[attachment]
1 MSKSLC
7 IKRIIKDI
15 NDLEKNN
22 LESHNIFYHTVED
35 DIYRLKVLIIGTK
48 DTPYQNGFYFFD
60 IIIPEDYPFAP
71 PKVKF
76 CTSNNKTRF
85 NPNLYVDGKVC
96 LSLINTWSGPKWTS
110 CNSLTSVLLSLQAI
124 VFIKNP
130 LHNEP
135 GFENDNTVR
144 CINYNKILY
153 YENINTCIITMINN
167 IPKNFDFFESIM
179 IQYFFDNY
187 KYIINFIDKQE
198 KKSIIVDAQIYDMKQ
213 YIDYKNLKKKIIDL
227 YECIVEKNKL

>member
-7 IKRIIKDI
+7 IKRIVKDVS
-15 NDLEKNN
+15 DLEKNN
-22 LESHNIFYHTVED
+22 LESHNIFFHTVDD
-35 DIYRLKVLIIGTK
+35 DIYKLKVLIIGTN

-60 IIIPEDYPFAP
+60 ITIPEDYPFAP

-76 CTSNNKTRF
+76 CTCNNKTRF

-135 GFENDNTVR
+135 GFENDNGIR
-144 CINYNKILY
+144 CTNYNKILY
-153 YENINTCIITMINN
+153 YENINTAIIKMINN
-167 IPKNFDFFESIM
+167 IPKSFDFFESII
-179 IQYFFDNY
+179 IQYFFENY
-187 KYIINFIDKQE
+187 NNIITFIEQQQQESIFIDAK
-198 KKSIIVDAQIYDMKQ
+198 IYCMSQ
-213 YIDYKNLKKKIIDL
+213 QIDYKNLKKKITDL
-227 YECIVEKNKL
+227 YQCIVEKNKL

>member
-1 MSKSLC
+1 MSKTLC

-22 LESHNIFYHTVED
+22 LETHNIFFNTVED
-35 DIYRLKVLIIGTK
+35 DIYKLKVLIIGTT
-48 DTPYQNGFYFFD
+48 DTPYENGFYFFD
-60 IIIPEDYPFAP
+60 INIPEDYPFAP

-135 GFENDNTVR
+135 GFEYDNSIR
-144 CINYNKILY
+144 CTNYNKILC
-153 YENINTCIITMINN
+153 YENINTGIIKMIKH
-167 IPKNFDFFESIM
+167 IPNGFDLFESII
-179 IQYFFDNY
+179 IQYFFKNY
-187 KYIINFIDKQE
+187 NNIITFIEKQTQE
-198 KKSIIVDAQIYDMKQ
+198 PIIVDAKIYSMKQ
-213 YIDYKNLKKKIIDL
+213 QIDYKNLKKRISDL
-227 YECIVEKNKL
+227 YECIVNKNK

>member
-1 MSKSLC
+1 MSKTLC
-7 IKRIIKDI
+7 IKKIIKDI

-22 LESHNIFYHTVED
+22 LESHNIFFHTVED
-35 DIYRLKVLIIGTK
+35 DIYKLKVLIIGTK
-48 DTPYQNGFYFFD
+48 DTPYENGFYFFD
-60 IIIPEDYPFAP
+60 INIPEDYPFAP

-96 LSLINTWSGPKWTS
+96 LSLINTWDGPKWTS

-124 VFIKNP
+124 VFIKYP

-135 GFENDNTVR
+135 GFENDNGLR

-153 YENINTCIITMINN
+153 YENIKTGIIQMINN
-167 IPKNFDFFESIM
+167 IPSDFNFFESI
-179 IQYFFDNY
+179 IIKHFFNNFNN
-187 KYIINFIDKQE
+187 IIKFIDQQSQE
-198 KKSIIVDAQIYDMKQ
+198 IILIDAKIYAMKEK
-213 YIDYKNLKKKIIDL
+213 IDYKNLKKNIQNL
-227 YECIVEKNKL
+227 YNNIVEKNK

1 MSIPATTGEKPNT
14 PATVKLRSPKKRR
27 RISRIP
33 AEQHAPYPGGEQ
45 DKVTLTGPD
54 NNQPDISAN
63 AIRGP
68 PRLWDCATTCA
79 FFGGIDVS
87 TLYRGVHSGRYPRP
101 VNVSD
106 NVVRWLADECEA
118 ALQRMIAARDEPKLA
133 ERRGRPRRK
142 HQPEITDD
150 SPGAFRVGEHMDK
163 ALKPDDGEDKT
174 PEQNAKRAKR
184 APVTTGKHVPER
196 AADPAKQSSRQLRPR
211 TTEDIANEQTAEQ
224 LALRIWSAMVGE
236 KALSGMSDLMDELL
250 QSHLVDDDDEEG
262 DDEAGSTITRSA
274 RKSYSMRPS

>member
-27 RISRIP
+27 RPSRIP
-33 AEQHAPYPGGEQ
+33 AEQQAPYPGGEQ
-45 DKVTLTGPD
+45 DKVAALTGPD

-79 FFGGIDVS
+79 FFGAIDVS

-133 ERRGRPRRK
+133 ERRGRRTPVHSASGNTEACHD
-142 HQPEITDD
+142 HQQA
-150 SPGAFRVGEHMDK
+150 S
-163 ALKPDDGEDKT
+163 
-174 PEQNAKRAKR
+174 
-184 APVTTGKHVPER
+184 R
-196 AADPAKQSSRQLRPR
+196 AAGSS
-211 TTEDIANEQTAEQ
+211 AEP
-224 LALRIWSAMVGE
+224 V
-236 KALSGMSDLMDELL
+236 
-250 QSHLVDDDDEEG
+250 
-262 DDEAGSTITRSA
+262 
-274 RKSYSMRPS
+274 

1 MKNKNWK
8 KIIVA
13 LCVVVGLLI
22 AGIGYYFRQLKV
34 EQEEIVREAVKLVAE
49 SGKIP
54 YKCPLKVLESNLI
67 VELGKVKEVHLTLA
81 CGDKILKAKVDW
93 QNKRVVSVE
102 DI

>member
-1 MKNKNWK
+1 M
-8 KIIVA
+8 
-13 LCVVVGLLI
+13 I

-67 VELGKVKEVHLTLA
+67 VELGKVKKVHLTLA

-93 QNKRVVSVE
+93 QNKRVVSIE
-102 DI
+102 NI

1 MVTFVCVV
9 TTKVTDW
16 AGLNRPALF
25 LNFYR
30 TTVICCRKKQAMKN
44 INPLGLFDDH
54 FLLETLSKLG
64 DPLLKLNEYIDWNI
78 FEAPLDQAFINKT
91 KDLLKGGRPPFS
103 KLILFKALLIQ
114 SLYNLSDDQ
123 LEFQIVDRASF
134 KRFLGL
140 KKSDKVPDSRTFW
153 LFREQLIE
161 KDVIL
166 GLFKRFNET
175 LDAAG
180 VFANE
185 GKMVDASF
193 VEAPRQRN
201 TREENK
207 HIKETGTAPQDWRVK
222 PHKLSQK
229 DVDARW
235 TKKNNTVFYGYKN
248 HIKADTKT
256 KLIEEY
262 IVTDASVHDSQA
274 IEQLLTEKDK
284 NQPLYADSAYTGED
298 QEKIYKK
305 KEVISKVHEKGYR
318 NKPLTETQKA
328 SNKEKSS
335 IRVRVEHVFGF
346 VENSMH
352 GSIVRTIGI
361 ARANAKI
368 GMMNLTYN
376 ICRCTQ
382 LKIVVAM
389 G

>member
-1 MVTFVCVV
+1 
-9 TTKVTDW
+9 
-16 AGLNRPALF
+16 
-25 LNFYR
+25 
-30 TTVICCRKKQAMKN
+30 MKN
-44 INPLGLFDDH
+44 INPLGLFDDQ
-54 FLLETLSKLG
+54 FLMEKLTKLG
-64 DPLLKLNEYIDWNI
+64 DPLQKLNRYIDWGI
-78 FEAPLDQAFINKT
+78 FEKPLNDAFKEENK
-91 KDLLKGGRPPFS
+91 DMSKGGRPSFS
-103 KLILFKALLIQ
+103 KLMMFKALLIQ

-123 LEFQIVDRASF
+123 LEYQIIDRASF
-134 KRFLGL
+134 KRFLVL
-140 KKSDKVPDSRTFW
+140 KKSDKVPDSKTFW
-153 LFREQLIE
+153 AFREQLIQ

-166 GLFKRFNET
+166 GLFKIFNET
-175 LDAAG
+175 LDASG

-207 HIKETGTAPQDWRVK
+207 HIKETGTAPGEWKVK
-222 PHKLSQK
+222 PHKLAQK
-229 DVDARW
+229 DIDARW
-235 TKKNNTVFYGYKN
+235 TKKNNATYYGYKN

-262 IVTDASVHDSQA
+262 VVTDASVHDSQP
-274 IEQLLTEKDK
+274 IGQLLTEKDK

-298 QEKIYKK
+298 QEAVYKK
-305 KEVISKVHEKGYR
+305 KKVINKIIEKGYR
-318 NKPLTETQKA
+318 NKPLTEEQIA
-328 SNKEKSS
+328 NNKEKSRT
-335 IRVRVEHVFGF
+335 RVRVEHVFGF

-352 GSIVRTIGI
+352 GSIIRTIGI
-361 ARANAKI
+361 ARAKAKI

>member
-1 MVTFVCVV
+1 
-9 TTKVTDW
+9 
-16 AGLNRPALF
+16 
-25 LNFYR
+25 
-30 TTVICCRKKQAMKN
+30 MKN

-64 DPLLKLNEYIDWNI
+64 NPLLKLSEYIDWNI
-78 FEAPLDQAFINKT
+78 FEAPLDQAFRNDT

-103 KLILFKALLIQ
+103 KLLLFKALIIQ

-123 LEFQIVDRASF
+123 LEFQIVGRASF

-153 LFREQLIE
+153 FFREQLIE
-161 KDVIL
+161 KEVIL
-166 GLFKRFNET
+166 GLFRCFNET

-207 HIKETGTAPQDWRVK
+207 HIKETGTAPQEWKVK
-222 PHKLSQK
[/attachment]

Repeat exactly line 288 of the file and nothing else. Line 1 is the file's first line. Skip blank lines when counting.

+235 TKKNNATYYGYKN